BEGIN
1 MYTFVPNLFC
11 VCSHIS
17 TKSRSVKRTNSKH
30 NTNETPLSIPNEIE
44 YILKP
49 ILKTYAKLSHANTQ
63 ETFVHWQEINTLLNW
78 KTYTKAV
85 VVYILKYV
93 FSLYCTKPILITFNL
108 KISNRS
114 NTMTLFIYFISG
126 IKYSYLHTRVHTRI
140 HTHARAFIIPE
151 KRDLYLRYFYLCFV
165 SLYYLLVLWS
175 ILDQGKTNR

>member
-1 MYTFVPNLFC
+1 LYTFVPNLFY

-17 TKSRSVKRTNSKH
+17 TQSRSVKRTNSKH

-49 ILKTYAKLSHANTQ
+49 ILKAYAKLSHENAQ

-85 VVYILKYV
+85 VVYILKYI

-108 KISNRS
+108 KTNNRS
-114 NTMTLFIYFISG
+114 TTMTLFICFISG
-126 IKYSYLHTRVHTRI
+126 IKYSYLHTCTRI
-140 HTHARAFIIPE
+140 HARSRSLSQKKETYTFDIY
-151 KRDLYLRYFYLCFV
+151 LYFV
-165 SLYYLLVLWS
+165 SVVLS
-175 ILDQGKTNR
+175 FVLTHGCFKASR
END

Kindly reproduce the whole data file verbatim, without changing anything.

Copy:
1 MYTFVPNLFC
11 VCSHIS
17 TKSRSVKRTNSKH
30 NTNETPLSIPNEIE
44 YILKP
49 ILKTYAKLSHANTQ
63 ETFVHWQEINTLLNW
78 KTYTKAV
85 VVYILKYV
93 FSLYCTKPILITFNL
108 KISNRS
114 NTMTLFIYFISG
126 IKYSYLHTRVHTRI
140 HTHARAFIIPE
151 KRDLYLRYFYLCFV
165 SLYYLLVLWS
175 ILDQGKTNR

>member
-1 MYTFVPNLFC
+1 LYTFVPNLFY

-17 TKSRSVKRTNSKH
+17 TQSRSVKRTNSKH

-49 ILKTYAKLSHANTQ
+49 ILKAYAKLSHENAQ

-85 VVYILKYV
+85 VVYILKYI

-108 KISNRS
+108 KTNNRS
-114 NTMTLFIYFISG
+114 TTMTLFICFISG
-126 IKYSYLHTRVHTRI
+126 IKYSYLHTCTRI
-140 HTHARAFIIPE
+140 HARSRSLSQKKETYTFDIY
-151 KRDLYLRYFYLCFV
+151 LYFV
-165 SLYYLLVLWS
+165 SVVLS
-175 ILDQGKTNR
+175 FVLTHGCFKASR